The highlight of the novel is how Peel uses the Daleks to full effect: they have a formed caste system that makes an extreme sense and recontextualizes the grey Daleks of the classic series the easiest to defeat adding a level of tension to the novel. Daleks don’t just shout exterminate without actually doing anything in this novel, killing characters on sight. The plot concerning the Quetzal and the Thals are also highlights of the novel. Peel does an excellent job in touching on the idea of the Thals wishing to enhance themselves to be more like the Daleks in a bid to ending the fighting against the Daleks. Peel makes them have become a desperate race, sick of the war and plague the Daleks have caused throughout the cosmos. It’s an excellent plotline which creates an engaging moral dilemma for the first half of the novel. Sadly it gets wrapped up around the halfway point. This novel overall is structured quite like a television serial, in four parts with three chapters per part. The simple answer for why Peel did this is that he was adapting a script originally meant for television, with a few alterations to expand the scope and scale of the conflict. The second half of the novel shifts into what feels like a completely different story, one which I would call “The Trial of the Daleks”. It’s a plot like all the post “Genesis of the Daleks” stories bar “Remembrance of the Daleks” that gets overshadowed by the inclusion of the Daleks’ creator Davros. Davros is put on trial, unbeknownst to him, as defendant of the Dalek race which for some reason has decided that if found guilty they should undergo self-destruction. Some of the logic used by the Daleks and explanations given for the trial does not make sense, but that does not matter.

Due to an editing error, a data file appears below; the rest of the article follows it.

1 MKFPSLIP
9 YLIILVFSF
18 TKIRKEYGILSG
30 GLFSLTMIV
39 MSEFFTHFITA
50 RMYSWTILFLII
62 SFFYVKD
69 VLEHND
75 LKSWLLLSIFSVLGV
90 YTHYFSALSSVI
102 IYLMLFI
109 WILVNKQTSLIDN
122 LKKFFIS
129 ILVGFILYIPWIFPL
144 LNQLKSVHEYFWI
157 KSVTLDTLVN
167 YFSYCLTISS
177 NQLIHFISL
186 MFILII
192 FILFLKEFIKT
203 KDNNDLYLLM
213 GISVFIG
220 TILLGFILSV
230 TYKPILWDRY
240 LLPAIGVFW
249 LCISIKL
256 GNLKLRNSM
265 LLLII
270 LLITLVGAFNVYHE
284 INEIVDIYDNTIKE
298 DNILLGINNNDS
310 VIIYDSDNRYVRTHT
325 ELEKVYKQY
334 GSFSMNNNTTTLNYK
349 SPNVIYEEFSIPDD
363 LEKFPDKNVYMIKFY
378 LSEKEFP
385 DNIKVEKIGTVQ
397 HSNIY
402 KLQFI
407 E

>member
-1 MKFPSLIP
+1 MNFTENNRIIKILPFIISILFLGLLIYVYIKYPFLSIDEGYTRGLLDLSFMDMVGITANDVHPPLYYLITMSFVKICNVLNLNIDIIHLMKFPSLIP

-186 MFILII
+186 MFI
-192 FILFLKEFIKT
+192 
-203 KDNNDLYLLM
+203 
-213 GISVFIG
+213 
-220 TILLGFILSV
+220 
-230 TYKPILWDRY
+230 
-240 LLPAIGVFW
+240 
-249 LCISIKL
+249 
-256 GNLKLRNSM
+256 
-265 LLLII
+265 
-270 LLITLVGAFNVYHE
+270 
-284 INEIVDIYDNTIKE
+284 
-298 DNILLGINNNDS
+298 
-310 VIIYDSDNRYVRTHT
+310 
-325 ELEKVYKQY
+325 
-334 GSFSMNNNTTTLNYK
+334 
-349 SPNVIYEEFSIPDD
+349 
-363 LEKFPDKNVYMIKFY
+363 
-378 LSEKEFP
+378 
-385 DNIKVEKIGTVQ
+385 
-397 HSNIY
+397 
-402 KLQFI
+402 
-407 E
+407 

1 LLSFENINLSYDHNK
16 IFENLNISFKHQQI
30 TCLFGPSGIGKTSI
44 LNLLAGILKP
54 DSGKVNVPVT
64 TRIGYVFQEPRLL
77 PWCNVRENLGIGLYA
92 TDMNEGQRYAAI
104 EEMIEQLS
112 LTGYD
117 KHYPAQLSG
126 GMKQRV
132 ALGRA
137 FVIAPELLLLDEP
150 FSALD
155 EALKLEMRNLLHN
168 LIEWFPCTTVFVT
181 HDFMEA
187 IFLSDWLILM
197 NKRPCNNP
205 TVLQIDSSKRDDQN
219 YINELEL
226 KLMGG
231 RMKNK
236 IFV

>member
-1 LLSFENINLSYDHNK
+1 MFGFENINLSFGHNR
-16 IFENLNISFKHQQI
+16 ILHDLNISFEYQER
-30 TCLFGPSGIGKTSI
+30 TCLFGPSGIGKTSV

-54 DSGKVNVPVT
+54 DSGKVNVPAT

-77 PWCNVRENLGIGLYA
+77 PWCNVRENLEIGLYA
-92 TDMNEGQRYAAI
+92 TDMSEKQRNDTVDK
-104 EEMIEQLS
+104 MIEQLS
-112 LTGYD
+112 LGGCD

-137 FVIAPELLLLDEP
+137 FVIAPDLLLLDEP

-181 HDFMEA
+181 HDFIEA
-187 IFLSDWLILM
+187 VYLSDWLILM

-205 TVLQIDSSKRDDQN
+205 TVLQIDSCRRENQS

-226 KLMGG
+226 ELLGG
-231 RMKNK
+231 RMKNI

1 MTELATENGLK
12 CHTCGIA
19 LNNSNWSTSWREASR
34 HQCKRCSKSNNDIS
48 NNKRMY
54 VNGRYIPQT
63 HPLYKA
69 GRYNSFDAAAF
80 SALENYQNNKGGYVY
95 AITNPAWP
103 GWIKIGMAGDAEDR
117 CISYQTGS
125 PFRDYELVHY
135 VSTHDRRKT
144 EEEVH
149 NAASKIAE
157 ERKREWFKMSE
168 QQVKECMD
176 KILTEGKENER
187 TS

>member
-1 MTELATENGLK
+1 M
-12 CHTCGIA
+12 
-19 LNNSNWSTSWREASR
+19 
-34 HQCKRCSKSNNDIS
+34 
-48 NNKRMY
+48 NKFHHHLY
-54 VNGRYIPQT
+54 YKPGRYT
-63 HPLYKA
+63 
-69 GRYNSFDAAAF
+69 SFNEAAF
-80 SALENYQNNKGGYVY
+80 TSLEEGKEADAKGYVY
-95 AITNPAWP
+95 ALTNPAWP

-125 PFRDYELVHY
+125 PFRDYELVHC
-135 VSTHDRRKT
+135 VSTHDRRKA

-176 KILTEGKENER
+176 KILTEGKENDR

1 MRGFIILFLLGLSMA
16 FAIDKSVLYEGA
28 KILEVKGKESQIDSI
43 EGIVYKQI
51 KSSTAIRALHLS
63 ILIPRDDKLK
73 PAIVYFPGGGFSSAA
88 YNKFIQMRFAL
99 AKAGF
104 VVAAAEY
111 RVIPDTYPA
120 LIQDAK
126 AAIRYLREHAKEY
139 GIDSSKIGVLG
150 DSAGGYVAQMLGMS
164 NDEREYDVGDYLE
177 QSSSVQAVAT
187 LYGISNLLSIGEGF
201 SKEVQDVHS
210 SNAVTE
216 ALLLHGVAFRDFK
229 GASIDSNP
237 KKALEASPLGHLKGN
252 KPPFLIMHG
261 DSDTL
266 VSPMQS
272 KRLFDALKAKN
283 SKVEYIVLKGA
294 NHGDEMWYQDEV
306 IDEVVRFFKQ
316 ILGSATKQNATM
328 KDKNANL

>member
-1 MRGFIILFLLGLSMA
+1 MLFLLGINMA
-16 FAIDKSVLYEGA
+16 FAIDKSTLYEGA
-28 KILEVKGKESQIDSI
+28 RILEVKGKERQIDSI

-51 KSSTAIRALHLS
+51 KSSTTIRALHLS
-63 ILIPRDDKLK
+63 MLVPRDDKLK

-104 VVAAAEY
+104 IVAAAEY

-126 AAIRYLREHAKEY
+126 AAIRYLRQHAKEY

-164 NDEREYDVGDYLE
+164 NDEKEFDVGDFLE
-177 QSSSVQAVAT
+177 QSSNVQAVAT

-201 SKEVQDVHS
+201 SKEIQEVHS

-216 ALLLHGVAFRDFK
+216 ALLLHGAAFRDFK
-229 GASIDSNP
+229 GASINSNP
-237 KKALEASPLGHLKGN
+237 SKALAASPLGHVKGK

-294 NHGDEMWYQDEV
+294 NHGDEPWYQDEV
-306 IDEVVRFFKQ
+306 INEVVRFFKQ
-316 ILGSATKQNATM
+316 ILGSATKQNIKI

Yet, outside of these instances, there is quite a bit of War of the Daleks that just doesn’t work. First, the characterization of the Doctor and Sam Jones falls incredibly flat outside of the first chapter. The first chapter has the Doctor tearing apart portions of the TARDIS for repairs and in this scene we really get the sense on the aloofness and romantic nature of this incarnation of the Doctor, which disappears once they arrive on the Quetzal. They both revert into generic Doctor and companion characterizations, which is a massive step down from the portrayal in the previous novel. Peel attempts to give Sam a blasé attitude towards the Daleks, and pulls the joke that they don’t actually look threatening, but this really doesn’t work well because outside of this joke there isn’t any character to Sam. She also sees the destruction the Daleks cause firsthand and honestly she almost seems cocky when facing them. In the second half of the novel she also has absolutely nothing to do, with the Doctor taking center stage for the remainder of the book. Which doesn’t work because even when taking center stage, the Doctor doesn’t do much. There really isn’t any satisfactory resolution to this novel as the Daleks just sort of blow each other up really quickly. The final nail in the coffin for this novel so to speak is the retcon: the idea goes that in “Remembrance of the Daleks” the Daleks saw that the Doctor would use the Hand of Omega to blow up Skaro so they replaced it with a similar planet, Antalin, which in turn changes at least some of the motivation of every classic Doctor Who Dalek story. Now it’s nice to get an explanation for why Skaro exists, but the retcon is just too confusing and the plot almost stops for twenty pages or so to stop it. The opinions on this novel are incredibly conflicting, some of it’s great, some isn’t.